That video is not for me.
Anti-oxidants is an invention. We have lungs. Oxygen is our fuel. All metabolic processes occur by oxidation. Inhibiting oxidation inhibits all those metabolic processes. For example, white blood cells that fight off intruders perform this function by oxidizing the intruders directly. Or, all of our cells (with the exception of a few types) have upwards of several thousands of mitochondria, all of which perform their various functions by oxidation.
Phyto-nutrients is an invention. If the plants use that stuff to defend themselves against pathogens, it can't possibly be any better for us when we eat it. Plants can't run, they can only defend themselves by become toxic, especially to animals who eat them. Through cycles of natural selection and mutation, plants get more toxic, animals adapt to this, and so forth. We have not adapted to eat any toxic plant in that fashion. On the contrary, we have adapted our food supply to be less toxic and more edible. We have effectively reversed eons of natural selection in that respect, through aptly called artificial selection. If the argument is that the toxic stuff is phyto-nutrients, then we grow plants that contain much less of it precisely because it's toxic to us. It makes no sense to now claim that this toxic stuff somehow has become good for us.
When he talks about the guy who eats a burger for lunch, then he blames the meat itself but omits the bun, that's when I realized he's an idjit. The veggie oil stuff and the omega 3/6 stuff is a red herring because it allows to choose genuine non-food stuff if at least it's got more o3 than o6. The organic stuff vs whatever is bogus. It's simply not possible to get the same yield. Organic, as produced currently, just can't match retail price. Never mind that it's not yet demonstrated that organic wheat for example is any better for us if we eat as much of that as we do the industrial stuff. Organic sugar! What a joke.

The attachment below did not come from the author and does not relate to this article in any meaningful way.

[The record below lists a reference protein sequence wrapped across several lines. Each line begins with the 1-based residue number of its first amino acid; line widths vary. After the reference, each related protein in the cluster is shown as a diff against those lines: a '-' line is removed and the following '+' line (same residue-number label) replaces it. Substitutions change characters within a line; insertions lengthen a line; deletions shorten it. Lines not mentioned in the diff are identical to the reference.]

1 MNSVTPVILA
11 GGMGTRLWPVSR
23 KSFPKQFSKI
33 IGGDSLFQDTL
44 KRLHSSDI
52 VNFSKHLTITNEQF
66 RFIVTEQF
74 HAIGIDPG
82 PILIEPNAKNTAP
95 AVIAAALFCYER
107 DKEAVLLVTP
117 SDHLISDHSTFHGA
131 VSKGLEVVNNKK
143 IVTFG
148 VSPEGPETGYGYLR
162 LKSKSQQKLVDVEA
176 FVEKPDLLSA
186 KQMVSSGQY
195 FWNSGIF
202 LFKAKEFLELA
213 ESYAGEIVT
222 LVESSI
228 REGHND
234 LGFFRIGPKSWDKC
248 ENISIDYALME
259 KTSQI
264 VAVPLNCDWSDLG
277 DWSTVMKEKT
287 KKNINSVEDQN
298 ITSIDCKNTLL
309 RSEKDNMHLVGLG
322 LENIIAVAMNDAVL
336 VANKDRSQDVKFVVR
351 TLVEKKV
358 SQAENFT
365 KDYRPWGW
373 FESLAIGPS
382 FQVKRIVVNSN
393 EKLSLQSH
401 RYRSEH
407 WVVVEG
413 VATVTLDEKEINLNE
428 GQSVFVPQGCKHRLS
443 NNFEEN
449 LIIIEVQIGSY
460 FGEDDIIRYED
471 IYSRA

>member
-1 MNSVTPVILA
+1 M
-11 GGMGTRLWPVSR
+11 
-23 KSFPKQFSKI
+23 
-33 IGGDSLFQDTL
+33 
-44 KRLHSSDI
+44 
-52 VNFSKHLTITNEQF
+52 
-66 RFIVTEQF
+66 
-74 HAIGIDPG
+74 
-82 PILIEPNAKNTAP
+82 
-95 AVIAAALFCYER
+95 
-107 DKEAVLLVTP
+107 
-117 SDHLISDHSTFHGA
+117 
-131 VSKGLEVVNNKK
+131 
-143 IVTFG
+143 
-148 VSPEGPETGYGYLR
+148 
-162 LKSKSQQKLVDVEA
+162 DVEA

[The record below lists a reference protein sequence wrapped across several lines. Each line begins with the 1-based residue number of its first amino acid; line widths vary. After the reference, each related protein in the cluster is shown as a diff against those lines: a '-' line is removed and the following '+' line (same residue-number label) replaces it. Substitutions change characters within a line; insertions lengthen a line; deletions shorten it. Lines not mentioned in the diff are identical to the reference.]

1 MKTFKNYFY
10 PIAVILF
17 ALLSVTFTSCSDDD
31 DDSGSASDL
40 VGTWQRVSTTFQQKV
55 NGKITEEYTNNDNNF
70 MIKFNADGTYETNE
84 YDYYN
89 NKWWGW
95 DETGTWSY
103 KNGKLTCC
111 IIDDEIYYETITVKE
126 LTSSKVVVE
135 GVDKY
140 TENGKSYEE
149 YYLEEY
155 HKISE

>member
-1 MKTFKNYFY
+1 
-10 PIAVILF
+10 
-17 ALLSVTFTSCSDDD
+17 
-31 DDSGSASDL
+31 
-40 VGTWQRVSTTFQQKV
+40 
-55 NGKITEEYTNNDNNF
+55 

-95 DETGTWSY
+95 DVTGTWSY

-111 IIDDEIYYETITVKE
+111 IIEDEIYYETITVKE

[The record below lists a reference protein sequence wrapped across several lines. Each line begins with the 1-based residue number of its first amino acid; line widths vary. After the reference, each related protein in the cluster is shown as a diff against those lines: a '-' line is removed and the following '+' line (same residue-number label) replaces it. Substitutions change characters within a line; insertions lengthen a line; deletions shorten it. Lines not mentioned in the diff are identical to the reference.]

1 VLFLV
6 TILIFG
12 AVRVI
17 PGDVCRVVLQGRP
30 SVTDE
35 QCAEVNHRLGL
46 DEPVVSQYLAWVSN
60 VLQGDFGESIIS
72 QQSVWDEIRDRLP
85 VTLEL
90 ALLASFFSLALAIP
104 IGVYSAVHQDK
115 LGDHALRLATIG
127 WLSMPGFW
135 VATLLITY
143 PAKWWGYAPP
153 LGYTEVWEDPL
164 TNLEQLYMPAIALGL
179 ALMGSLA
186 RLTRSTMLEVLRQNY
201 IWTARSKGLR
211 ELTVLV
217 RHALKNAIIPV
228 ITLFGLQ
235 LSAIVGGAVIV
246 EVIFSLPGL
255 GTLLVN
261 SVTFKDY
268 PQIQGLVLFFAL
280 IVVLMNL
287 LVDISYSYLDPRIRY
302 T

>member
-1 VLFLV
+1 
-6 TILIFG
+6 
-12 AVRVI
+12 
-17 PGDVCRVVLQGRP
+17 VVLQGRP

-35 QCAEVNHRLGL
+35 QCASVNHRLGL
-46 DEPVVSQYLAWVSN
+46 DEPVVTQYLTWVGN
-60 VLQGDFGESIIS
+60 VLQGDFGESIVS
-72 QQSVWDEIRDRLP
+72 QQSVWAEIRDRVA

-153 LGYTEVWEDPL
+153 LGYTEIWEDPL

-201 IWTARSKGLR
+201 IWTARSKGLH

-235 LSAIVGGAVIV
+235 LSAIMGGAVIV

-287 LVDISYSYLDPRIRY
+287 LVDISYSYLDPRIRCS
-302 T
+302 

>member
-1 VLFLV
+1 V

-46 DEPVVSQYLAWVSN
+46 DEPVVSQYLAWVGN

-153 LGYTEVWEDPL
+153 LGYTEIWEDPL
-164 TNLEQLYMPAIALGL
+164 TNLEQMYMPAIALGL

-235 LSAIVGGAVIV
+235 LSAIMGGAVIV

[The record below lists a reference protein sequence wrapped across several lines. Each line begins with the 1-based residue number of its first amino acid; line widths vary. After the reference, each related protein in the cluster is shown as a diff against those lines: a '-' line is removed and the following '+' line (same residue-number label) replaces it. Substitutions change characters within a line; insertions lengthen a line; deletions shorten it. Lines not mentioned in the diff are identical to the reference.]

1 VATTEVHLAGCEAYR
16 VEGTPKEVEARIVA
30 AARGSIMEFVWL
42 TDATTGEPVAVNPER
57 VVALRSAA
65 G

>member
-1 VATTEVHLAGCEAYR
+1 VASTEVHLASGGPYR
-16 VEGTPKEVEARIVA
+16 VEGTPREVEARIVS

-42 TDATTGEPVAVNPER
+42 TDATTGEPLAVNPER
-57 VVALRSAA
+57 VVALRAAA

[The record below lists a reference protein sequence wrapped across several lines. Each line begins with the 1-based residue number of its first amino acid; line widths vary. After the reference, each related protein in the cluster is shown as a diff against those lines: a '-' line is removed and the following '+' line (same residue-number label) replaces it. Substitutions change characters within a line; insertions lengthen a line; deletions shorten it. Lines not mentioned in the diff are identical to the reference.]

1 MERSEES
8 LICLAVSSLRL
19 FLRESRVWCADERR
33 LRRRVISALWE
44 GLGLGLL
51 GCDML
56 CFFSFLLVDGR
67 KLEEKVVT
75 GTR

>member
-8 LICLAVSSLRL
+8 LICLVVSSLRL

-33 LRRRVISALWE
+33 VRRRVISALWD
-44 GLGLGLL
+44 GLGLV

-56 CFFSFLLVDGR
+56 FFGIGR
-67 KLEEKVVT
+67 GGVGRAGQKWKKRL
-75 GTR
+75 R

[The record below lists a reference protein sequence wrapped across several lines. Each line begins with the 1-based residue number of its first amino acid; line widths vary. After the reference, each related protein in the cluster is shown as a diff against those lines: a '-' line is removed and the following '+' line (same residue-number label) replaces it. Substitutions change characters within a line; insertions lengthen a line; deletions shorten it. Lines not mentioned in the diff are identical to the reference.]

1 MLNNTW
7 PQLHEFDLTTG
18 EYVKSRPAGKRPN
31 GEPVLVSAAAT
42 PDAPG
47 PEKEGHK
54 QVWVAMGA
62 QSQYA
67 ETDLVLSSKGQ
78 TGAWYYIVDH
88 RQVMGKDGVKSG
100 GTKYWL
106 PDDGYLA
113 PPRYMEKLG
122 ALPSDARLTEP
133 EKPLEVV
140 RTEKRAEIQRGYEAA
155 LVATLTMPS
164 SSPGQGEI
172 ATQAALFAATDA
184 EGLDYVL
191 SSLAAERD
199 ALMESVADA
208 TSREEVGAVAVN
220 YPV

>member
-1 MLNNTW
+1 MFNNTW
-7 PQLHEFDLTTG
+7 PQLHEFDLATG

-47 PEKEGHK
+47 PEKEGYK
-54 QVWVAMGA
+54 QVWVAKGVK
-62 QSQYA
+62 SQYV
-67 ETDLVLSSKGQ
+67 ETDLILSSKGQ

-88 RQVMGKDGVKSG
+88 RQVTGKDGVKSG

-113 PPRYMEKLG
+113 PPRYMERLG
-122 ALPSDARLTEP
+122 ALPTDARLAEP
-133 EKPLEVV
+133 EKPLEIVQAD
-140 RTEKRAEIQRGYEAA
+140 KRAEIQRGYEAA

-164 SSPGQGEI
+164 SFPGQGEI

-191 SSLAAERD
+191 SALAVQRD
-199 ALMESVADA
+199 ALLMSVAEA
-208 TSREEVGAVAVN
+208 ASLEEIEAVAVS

As for the toxicity and deficiency argument, I agree to some degree. But, toxicity of what? Deficiency of what? Well, a priori, it's toxicity of non-food stuff and deficiency of genuine food stuff. For example, wheat is not food but nobody thinks of wheat like that, you know, as a drug rather than as food. So before we even begin to answer these two questions, we have to establish what is food and what is not, but then that's already a big problem for most who simply don't see it that way. This is how for example we came up with gluten sensitivity BS, when instead we could just plainly say wheat is not food, it's a drug, and it's toxic with years of consumption, and this toxicity then transmits to our offspring through generational epigenetics, who then develop symptoms of toxicity much sooner than we initially did.
The acidic vs alkalyne stuff is bogus, especially the part where alkalyne stuff is good while acidic stuff is bad. If that's the argument and if plant stuff gets a medal for it while meat gets a thumbs down, this means bye bye low-carb and all that fat. The guy even talks about fat-solubles, which would also get cut cuz the fat gets cut.
Wait a minute, I think I get it. He's arguing for a balanced diet where acid load and alkalyne load are balanced, favoring alkalyne. He's saying we're obligate omnivores cuz of that balanced stuff, but with a preference for mostly plants cuz of that alkalyne load in the colon. Ok, sure, but then why do we even need a gallbladder where bile is stored purely for the purpose of emulsifying fat? Why do we even need pancreatic enzyme lipase, and the common bile duct through which this enzyme travels, purely for the purpose of degrading triglycerides? And the guy even talks about that stuff.
Cognitive dissonance, prolly?
Ya, that video is really not for me.
Last edited by M Levac : Tue, Jul-03-18 at 18:56.